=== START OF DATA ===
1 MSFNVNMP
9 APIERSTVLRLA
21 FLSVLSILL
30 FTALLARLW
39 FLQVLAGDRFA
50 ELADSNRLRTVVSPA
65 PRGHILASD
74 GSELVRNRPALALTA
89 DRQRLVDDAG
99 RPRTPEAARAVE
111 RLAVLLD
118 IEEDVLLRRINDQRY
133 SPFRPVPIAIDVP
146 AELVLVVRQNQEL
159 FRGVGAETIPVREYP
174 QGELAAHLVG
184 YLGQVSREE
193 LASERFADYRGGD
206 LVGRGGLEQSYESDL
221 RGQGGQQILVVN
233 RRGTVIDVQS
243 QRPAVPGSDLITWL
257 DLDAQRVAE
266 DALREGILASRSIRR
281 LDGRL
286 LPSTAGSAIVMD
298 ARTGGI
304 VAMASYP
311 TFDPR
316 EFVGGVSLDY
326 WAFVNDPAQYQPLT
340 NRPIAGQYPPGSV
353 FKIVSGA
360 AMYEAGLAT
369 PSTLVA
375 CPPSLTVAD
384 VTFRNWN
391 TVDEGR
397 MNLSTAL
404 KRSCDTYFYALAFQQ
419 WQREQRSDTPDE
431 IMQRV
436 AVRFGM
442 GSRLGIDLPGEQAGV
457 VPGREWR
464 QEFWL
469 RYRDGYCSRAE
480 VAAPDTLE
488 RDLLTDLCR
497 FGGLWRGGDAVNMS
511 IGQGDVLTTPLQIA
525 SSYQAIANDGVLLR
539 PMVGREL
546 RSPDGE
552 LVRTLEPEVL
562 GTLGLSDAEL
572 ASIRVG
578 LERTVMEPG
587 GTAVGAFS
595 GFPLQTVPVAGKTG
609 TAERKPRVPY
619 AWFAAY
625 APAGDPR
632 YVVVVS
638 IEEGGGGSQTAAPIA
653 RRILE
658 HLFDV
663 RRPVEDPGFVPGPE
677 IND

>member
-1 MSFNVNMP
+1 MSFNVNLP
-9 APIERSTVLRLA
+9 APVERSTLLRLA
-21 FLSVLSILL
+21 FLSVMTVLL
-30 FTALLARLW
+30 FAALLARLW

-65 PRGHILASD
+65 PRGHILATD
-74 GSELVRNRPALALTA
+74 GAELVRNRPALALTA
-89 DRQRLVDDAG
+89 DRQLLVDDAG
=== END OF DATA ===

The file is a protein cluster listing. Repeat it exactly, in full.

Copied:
1 MSFNVNMP
9 APIERSTVLRLA
21 FLSVLSILL
30 FTALLARLW
39 FLQVLAGDRFA
50 ELADSNRLRTVVSPA
65 PRGHILASD
74 GSELVRNRPALALTA
89 DRQRLVDDAG
99 RPRTPEAARAVE
111 RLAVLLD
118 IEEDVLLRRINDQRY
133 SPFRPVPIAIDVP
146 AELVLVVRQNQEL
159 FRGVGAETIPVREYP
174 QGELAAHLVG
184 YLGQVSREE
193 LASERFADYRGGD
206 LVGRGGLEQSYESDL
221 RGQGGQQILVVN
233 RRGTVIDVQS
243 QRPAVPGSDLITWL
257 DLDAQRVAE
266 DALREGILASRSIRR
281 LDGRL
286 LPSTAGSAIVMD
298 ARTGGI
304 VAMASYP
311 TFDPR
316 EFVGGVSLDY
326 WAFVNDPAQYQPLT
340 NRPIAGQYPPGSV
353 FKIVSGA
360 AMYEAGLAT
369 PSTLVA
375 CPPSLTVAD
384 VTFRNWN
391 TVDEGR
397 MNLSTAL
404 KRSCDTYFYALAFQQ
419 WQREQRSDTPDE
431 IMQRV
436 AVRFGM
442 GSRLGIDLPGEQAGV
457 VPGREWR
464 QEFWL
469 RYRDGYCSRAE
480 VAAPDTLE
488 RDLLTDLCR
497 FGGLWRGGDAVNMS
511 IGQGDVLTTPLQIA
525 SSYQAIANDGVLLR
539 PMVGREL
546 RSPDGE
552 LVRTLEPEVL
562 GTLGLSDAEL
572 ASIRVG
578 LERTVMEPG
587 GTAVGAFS
595 GFPLQTVPVAGKTG
609 TAERKPRVPY
619 AWFAAY
625 APAGDPR
632 YVVVVS
638 IEEGGGGSQTAAPIA
653 RRILE
658 HLFDV
663 RRPVEDPGFVPGPE
677 IND

>member
-1 MSFNVNMP
+1 MSFNVNLP
-9 APIERSTVLRLA
+9 APVERSTLLRLA
-21 FLSVLSILL
+21 FLSVMTVLL
-30 FTALLARLW
+30 FAALLARLW

-65 PRGHILASD
+65 PRGHILATD
-74 GSELVRNRPALALTA
+74 GAELVRNRPALALTA
-89 DRQRLVDDAG
+89 DRQLLVDDAG